What to Know Before You Buy An Internet-Enabled TV

4 Things to Consider Pre-Purchase

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Flat-Screen TVs. 97 / Getty Images
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There’s a lot of buzz about TVs that are Internet enabled or Internet ready, and for good reason. Televisions have always been home entertainment devices, and the Internet has increasingly become part of the American entertainment experience. Because of this, the marriage between flat screen and computer screen seems natural, but there are several things to consider before buying an Internet-enabled TV.

TVs Aren’t Computer Replacements

Today’s Internet-enabled televisions aren’t meant to replace your desktop or laptop computer. They're not even meant for hardcore Web surfing. What they are meant to do is bring some of the Web’s most-desired sites and most innovative features into your living room.

Depending on the manufacturer, an Internet-enabled television may allow you to stream videos from YouTube, update your Twitter status, check the weather or stream high-definition movies from Netflix. In other words, Web-based TV functions are mostly related to news and entertainment.

Know Which Features You Want

If you’ve decided on an Internet-enabled television, the next step is figuring out what you want it to do. Many companies are manufacturing these TVs, and they have differing features.

For instance, Panasonic’s Viera Cast televisions allow you to stream videos from YouTube, view photo albums from Picasa and stream movies from Amazon Video On Demand.

As of 2014, LG’s Internet-enabled TVs also stream YouTube videos, but they do not have Amazon Video On Demand. They do, however, stream content from Netflix, which Panasonic sets cannot.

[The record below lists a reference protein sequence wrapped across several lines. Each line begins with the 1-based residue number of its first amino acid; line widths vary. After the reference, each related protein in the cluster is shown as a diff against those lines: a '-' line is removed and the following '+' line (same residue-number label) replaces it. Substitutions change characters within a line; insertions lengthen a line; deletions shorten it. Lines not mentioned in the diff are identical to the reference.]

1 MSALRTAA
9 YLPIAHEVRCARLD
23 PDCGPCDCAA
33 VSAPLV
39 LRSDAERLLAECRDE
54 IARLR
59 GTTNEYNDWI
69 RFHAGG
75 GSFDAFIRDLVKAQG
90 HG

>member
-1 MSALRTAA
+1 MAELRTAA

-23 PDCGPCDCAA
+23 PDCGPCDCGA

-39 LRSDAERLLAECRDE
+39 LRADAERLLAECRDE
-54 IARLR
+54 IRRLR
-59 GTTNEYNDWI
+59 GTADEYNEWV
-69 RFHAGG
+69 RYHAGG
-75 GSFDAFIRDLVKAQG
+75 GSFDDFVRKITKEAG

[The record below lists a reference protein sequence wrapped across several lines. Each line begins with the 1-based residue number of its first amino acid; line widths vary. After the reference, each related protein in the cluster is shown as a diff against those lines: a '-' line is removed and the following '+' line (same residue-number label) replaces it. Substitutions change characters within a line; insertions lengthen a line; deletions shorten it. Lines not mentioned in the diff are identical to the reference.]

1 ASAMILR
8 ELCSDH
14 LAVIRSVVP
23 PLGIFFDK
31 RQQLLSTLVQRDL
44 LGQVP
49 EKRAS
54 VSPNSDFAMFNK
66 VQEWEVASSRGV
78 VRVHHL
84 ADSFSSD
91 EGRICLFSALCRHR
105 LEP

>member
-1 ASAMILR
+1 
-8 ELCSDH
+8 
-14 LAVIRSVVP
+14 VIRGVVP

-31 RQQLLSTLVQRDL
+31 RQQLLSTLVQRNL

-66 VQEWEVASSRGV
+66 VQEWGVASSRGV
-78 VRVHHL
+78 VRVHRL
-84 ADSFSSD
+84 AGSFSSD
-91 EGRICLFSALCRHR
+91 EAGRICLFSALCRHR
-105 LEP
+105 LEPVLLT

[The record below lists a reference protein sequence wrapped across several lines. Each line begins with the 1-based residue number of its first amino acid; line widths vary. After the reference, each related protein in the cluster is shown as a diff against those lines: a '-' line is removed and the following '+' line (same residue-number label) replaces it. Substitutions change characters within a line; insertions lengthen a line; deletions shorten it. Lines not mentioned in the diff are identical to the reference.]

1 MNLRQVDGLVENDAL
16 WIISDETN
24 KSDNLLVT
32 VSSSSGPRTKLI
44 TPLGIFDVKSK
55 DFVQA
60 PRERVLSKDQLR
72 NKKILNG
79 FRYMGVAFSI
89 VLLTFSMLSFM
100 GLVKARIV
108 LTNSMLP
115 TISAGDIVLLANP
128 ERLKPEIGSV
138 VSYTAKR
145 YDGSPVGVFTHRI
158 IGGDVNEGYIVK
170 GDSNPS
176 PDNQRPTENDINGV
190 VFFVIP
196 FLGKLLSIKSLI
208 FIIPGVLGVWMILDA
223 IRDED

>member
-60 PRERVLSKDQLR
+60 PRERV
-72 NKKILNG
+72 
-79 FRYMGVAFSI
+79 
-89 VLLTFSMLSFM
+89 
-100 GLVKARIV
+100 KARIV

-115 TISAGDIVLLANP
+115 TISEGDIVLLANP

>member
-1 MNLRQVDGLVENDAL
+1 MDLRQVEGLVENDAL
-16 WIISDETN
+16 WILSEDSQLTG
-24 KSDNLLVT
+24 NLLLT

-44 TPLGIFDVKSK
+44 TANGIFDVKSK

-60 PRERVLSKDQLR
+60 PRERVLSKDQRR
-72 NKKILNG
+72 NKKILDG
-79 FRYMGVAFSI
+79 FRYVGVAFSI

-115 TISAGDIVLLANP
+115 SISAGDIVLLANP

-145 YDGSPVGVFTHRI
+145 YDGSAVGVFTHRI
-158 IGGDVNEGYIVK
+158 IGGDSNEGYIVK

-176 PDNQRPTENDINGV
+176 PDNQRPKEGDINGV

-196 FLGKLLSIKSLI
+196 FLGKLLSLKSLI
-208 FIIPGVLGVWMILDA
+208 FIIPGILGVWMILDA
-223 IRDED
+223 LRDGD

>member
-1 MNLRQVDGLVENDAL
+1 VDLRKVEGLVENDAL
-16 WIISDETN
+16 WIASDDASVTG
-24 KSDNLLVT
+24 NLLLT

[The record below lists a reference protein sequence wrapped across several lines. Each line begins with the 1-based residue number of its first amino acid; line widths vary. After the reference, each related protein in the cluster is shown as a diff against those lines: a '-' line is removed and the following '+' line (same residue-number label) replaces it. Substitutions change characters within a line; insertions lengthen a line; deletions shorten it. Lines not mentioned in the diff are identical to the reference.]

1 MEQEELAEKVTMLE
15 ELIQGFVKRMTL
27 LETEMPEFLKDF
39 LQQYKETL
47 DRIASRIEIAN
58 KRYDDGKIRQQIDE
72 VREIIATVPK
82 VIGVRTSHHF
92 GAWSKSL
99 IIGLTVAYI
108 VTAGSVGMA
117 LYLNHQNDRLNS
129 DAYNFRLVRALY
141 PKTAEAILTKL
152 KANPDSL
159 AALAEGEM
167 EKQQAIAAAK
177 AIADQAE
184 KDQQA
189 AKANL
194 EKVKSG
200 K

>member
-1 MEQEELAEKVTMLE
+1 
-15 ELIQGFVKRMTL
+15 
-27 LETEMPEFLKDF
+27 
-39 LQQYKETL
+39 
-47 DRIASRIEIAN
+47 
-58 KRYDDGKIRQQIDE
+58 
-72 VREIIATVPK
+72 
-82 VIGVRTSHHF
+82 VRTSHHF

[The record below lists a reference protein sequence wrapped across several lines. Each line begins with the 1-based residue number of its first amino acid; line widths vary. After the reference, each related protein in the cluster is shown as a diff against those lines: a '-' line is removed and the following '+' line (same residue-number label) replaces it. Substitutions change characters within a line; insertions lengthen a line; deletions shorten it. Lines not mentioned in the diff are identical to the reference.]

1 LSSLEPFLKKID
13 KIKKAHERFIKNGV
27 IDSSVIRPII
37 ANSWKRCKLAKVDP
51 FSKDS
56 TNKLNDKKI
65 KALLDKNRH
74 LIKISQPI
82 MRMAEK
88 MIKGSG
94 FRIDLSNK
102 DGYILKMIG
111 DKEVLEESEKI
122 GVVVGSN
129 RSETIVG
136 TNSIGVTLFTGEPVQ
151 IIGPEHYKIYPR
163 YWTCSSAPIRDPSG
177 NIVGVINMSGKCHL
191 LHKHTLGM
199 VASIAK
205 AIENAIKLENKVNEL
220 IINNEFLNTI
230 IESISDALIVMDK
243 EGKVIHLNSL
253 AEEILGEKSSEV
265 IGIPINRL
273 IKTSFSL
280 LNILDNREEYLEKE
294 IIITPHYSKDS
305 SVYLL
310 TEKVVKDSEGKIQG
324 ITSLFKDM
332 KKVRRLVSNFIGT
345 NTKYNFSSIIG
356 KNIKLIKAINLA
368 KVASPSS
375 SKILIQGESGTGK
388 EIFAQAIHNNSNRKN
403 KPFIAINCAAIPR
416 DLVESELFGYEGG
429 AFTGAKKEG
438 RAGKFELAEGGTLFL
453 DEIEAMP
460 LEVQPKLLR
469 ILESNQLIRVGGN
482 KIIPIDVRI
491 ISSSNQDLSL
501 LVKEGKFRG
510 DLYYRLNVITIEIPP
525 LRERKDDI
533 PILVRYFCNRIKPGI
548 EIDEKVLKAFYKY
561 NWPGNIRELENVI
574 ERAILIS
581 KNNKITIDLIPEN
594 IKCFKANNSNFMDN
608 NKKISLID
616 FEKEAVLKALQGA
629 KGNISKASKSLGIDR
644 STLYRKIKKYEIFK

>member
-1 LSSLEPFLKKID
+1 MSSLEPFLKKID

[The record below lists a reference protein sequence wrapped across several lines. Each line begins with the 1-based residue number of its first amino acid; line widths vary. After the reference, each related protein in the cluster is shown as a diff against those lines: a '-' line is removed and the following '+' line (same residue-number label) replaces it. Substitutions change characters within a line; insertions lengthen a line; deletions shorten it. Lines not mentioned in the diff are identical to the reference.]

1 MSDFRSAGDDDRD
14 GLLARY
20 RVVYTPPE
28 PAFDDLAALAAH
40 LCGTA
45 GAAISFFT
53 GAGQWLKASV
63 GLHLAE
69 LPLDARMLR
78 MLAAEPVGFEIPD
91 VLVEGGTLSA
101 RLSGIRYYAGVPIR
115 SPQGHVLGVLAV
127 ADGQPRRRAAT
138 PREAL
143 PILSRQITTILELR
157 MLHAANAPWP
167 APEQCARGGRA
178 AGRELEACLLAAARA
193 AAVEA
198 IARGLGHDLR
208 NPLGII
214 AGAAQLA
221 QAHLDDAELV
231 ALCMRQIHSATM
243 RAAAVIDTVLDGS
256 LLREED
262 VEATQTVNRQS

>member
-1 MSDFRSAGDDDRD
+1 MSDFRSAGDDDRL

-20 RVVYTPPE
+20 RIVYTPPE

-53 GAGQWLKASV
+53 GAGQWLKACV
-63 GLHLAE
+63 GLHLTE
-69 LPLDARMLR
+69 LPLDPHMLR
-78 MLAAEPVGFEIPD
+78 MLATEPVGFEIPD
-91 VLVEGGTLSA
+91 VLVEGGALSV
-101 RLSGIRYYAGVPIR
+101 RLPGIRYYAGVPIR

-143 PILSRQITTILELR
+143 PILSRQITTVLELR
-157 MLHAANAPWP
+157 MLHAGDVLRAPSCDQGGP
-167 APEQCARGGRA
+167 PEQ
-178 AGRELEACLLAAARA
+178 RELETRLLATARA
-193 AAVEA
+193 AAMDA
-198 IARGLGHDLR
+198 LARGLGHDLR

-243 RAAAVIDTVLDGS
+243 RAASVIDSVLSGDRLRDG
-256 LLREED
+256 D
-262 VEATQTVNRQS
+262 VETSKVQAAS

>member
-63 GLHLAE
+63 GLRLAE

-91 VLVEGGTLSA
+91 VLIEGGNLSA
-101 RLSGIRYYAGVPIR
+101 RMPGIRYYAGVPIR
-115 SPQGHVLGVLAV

Because different TVs do different things, it’s important to choose one that suits your needs.

Consider Other Devices

Internet-enabled TVs are great because they pack a lot of features into a single unit, but chances are your home theater setup will also include a Blu-ray player or other home entertainment device.

Increasingly, add-on units are coming with Internet functionality. For instance, a number of Blu-ray players are capable of streaming high-definition movies, displaying content from YouTube and playing music from Pandora. If this takes care of your needs, you may be better off letting your outside components do the heavy lifting.

Don’t Forget Connectivity

When buying an Internet-enabled TV, remember that you have to connect it to the Internet to access Web-based content, and many sets require hard wiring with an Ethernet cable. Others connect wirelessly but require the purchase of an accessory (at additional cost). Because of this, you should know in advance how you plan to connect to the Internet.

There are always solutions, but they can get costly. For instance, if you buy a television that requires a wired connection but don’t have an Ethernet jack nearby, you can use a powerline adapter. This works well but the adapters generally cost $100 or more.